As to “data”, I argue that the paper that the OP cited first develops no ‘relevant’ data at all. I read it and just saw a bunch of jaw flapping hot air. My position, speaking as a chemist, is that you have proven nothing by throwing a few cells into a beaker with some dissolved compounds that have a previously known level of toxicity. That is not investigative science, that just a demonstration of known phenomena.

As to early warnings that might come out of junk science, well, of course i am not too keen on the idea that such a thing is even possible, but let’s say by some incredible turn of happenstance one of these grant hunters accidentally turns up something of use, well we have a few watch dogs on our side that will pick it up and run with it. You know I like to link to stuff outside the forum, so here is a link to a competent watchdog that knows his science and is also (thank God!!!) on our side…

I see in your post above ref: Carbonyl Emissions in E-cigarette Aerosol: A Systematic Review and… there is a good deal of Dr Farsalinos work, so that is a good thing !


#34

my thoughts exactly! Mold spores alone cause dramatic pulmonary disease!


#35

@50YearsOfCigars You just keep posting QUALITY links here brother. I’ve not had time to read all the articles that you linked to, but color me impressed. PLEASE continue to share this type of information here with ELR.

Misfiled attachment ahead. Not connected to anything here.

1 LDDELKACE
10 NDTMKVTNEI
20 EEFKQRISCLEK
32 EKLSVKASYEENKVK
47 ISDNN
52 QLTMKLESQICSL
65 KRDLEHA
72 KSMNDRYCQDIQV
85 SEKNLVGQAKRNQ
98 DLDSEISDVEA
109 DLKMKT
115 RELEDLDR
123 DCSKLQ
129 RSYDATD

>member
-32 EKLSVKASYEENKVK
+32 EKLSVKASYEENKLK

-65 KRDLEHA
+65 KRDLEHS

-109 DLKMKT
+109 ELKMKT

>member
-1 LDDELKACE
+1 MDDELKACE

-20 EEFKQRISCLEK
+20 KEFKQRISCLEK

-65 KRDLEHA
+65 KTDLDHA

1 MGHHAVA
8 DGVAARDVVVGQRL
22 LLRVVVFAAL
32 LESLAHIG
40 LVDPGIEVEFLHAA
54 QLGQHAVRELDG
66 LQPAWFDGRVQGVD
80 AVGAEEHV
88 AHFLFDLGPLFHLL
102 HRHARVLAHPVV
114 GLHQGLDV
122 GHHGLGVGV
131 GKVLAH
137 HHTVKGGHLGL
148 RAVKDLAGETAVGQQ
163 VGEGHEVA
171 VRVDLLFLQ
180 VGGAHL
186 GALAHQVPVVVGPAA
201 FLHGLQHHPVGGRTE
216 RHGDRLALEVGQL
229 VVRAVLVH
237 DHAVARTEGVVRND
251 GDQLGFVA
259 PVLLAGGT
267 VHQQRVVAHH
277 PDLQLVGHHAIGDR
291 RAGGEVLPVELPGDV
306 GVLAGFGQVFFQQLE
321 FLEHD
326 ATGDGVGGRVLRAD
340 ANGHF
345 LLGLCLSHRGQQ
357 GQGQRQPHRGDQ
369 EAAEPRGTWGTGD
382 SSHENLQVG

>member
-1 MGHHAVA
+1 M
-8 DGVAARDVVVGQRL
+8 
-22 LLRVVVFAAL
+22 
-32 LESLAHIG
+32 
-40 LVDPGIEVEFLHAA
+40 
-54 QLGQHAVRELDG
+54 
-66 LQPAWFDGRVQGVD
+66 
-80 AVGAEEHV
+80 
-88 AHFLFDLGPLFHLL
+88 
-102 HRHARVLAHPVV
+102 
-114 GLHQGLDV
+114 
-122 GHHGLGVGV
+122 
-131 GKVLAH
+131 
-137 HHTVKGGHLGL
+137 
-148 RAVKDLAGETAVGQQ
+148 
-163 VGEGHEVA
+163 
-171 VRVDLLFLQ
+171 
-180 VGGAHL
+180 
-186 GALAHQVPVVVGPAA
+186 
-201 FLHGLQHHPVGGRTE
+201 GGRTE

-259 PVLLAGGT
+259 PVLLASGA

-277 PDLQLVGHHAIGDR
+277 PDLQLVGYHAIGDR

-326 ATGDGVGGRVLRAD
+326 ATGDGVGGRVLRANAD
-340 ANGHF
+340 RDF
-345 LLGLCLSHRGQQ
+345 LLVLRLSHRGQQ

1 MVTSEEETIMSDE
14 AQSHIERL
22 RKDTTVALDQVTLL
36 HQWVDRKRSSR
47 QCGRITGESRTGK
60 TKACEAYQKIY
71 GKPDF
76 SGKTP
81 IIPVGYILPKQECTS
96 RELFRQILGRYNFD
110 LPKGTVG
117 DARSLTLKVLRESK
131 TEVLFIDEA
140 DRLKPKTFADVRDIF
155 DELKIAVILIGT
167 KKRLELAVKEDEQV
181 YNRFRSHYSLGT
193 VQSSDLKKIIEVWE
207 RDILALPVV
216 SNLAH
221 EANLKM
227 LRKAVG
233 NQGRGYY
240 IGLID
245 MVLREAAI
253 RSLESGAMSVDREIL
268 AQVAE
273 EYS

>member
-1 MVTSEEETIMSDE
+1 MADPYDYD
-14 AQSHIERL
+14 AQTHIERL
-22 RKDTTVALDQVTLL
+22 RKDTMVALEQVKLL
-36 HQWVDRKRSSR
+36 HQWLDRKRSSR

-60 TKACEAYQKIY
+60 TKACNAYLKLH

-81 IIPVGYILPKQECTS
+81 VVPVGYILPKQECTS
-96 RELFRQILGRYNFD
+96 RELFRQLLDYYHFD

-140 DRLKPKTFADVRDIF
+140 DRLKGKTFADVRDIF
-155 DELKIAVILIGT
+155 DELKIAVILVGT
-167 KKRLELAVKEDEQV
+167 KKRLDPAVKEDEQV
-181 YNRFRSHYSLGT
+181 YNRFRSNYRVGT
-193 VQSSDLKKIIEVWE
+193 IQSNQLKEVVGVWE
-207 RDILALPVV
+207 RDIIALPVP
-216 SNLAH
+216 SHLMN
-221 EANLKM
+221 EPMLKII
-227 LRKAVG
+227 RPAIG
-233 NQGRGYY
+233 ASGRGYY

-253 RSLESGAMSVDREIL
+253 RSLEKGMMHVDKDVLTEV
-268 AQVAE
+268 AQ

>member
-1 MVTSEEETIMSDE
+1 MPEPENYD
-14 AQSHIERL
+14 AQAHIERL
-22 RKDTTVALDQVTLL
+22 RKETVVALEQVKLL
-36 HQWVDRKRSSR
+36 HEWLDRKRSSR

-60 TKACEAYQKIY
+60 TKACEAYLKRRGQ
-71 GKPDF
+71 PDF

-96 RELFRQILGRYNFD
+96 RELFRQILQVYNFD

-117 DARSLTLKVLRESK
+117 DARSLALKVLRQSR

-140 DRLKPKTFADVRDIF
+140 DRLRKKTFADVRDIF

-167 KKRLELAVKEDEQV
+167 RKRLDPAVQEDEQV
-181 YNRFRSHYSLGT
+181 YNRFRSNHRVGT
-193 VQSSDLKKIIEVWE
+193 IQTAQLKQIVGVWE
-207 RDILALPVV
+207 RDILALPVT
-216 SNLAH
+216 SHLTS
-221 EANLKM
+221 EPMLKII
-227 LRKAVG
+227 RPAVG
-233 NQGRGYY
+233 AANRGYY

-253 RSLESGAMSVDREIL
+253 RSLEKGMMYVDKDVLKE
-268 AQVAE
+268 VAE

Just a small snippet…

E-cigarettes were found to expose to about 100-times higher particulate matter-10 μg (PM10) compared to smoking. The fanatic supporters of the particulate matter theory (which is a total misinterpretation of science and should be considered gossip rather than serious scientific debate) would support that e-cigarettes will increase the cancer risk by 100-fold compared to smoking. However, the careful assessment of the aerosol composition of e-cigarettes showed that the cancer risk for vapers is about 5 orders of magnitude lower compared to smoking. To be exact, they identified a 57,000-fold (thousand) lower Excess Lifetime Cancer Risk (ELCR) from vaping compared to smoking. The authors expand by saying that: “… the ELCR evaluated for the mainstream aerosol of ECs results lower to the target limit reported by EPA and WHO. WHO, in fact, reports an ELCR of 1×10-5 as target value (Commission on Environmental Health, 1996), while EPA considers a target risk range of 10-6 to 10-4 to be ‘‘safe and protective of public health” but ‘‘even risks slightly greater than 1×10-4 may be considered adequately protective” under specific conditions (EPA, 1991b).”

I am certain this study will generate ZERO publicity. This is very common for studies showing anything positive on e-cigarettes. After so many studies published in the past few years, smokers still believe that e-cigarettes as similarly or more harmful than smoking. Sad for public health…


#36

It is hard to convince the laymen that Public Health produces mostly scientific junk, when other scientists (who look and behave so similarly) produce good science. The way to do it is to examine their products and their methodology unfortunately, this is an uphill and difficult task. most laymen will not try to understand and will simply take for granted the authority of Public Health science just because it looks like science in general.

For a good Blog post about this please see this link:
10 STEPS TO SPOTTING JUNK HEALTH SCIENCE

If you have the time then: Other entries on this BLOG are also a good read: With due credit to them here is their lab-rat mascot that pretty much says it all:


#37

I see some concern with Hygroscopy:

As you know VG / PG / Nicotine is Hygroscopic.